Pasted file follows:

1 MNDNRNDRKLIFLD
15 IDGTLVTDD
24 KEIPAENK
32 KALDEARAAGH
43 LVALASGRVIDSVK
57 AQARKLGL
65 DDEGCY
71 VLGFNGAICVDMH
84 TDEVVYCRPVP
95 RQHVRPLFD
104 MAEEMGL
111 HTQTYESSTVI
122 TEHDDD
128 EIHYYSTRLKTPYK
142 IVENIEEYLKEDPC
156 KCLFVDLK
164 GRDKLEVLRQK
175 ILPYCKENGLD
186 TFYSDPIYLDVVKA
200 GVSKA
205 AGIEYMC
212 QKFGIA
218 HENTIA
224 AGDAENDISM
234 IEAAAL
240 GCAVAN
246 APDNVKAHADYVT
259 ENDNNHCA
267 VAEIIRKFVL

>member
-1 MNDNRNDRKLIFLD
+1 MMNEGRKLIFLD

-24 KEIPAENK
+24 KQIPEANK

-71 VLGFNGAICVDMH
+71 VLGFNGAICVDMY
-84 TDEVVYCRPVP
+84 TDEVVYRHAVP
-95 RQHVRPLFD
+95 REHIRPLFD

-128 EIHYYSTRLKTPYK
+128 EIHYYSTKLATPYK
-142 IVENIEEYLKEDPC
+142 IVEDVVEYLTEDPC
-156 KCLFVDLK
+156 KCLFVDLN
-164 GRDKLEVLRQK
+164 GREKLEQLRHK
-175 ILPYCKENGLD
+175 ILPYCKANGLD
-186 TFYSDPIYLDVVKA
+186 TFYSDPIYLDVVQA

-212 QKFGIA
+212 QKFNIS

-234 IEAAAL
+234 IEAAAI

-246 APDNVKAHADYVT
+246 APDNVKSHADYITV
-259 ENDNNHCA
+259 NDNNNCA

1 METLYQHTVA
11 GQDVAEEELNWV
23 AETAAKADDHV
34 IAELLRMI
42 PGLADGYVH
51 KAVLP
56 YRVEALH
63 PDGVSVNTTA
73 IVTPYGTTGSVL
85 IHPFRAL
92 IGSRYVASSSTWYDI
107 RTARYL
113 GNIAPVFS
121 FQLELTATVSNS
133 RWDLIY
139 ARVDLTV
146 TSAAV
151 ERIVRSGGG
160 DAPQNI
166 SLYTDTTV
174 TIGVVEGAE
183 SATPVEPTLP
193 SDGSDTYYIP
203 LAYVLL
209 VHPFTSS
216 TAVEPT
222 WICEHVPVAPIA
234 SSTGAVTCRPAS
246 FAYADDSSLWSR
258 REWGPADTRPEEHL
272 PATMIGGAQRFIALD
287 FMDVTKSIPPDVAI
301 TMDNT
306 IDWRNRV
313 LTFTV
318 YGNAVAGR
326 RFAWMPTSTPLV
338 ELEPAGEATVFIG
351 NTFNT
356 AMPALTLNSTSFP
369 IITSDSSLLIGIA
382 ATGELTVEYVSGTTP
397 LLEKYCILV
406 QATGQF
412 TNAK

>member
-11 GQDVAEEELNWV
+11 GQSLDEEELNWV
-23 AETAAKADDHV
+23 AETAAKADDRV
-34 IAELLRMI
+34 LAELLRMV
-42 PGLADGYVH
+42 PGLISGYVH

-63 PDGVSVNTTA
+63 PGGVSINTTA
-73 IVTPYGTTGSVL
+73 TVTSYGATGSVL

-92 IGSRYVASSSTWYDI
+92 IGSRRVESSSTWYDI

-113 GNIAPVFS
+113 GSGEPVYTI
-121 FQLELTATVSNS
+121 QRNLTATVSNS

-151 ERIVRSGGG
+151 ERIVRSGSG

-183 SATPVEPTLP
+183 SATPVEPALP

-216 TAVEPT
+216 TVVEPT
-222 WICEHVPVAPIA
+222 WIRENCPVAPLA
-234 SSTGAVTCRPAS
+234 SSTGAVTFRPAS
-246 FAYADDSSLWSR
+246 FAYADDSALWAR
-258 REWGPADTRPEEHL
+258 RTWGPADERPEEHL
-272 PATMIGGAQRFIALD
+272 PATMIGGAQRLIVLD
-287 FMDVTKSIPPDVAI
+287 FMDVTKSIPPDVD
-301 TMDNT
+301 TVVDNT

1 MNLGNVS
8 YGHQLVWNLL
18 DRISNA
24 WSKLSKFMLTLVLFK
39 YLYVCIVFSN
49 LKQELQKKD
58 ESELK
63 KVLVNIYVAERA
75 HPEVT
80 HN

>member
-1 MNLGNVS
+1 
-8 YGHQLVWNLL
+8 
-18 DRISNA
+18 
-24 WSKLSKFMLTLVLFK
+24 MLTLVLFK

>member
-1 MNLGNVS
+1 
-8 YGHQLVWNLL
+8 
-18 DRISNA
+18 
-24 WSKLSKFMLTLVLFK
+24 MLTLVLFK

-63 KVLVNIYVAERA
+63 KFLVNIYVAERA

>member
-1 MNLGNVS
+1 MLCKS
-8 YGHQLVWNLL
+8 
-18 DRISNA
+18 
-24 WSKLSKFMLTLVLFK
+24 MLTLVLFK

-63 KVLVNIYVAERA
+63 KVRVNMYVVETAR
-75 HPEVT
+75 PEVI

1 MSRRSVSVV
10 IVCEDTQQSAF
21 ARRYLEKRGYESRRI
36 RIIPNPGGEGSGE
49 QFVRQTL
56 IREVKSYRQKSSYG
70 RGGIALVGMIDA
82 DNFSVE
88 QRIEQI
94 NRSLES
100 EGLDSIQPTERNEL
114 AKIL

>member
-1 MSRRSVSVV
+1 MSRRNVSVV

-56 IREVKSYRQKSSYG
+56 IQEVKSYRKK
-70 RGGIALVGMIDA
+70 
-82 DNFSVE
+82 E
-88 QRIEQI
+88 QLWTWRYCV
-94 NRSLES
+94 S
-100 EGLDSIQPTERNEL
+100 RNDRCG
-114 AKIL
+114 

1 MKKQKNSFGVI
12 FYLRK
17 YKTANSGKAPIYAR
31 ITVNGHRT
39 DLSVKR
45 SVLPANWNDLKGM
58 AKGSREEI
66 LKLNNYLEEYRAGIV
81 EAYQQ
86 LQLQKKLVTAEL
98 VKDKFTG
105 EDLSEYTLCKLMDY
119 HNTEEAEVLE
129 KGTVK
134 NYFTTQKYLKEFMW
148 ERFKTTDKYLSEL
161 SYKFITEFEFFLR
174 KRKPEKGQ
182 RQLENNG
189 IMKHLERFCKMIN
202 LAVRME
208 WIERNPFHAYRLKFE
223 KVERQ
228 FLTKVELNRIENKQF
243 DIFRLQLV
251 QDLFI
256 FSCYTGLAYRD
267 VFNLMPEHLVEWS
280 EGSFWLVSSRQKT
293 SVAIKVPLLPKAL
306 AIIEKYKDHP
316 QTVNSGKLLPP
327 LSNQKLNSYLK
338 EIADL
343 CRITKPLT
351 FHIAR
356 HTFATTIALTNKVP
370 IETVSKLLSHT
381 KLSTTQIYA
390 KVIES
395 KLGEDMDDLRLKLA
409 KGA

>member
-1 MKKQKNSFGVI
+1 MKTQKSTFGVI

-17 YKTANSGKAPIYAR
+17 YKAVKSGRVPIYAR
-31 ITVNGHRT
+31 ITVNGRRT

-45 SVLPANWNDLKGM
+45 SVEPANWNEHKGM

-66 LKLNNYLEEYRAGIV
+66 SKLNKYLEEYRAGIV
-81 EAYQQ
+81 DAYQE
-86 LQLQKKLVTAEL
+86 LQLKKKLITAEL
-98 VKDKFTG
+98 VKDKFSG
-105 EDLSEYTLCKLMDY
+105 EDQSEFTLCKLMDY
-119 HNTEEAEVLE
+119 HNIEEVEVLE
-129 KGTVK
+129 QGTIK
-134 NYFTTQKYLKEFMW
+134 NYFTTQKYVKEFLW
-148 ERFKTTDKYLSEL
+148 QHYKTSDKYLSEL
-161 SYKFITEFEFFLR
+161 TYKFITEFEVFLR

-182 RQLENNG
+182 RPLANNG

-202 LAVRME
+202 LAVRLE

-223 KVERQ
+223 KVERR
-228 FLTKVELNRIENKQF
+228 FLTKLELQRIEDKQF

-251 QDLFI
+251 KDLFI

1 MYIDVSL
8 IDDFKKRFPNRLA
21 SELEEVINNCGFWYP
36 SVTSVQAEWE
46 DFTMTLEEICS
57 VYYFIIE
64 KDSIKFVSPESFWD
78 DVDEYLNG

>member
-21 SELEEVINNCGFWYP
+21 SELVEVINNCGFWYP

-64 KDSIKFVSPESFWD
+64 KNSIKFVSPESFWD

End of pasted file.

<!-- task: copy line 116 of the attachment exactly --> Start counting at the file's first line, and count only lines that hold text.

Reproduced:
+63 PGGVSINTTA